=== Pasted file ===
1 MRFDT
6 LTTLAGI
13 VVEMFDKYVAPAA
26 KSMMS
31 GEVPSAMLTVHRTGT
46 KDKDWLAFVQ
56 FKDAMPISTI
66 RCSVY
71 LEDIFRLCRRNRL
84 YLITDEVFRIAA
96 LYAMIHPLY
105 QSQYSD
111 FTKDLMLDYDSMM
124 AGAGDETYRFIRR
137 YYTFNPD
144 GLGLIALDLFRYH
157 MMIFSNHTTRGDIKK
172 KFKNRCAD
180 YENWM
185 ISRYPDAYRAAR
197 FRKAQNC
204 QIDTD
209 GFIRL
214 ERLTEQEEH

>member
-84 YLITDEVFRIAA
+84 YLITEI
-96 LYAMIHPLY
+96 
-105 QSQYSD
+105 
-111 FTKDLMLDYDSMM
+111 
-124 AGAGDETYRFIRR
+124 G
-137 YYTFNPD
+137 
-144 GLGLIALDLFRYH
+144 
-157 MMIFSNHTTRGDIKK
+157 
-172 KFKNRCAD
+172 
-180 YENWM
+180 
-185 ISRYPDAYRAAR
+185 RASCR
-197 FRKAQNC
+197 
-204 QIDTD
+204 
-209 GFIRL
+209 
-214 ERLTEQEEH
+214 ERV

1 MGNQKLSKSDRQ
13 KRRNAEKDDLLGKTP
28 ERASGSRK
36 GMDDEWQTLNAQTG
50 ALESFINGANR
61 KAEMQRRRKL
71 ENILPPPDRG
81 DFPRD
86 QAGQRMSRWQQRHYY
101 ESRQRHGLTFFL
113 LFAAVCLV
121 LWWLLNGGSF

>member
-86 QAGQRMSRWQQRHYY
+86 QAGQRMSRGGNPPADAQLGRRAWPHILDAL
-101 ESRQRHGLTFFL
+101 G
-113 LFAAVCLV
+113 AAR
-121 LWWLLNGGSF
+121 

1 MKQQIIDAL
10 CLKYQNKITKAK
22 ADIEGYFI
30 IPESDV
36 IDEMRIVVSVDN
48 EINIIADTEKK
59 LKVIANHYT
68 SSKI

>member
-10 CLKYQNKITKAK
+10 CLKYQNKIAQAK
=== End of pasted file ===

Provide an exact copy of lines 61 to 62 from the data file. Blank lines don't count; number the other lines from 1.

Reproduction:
61 KAEMQRRRKL
71 ENILPPPDRG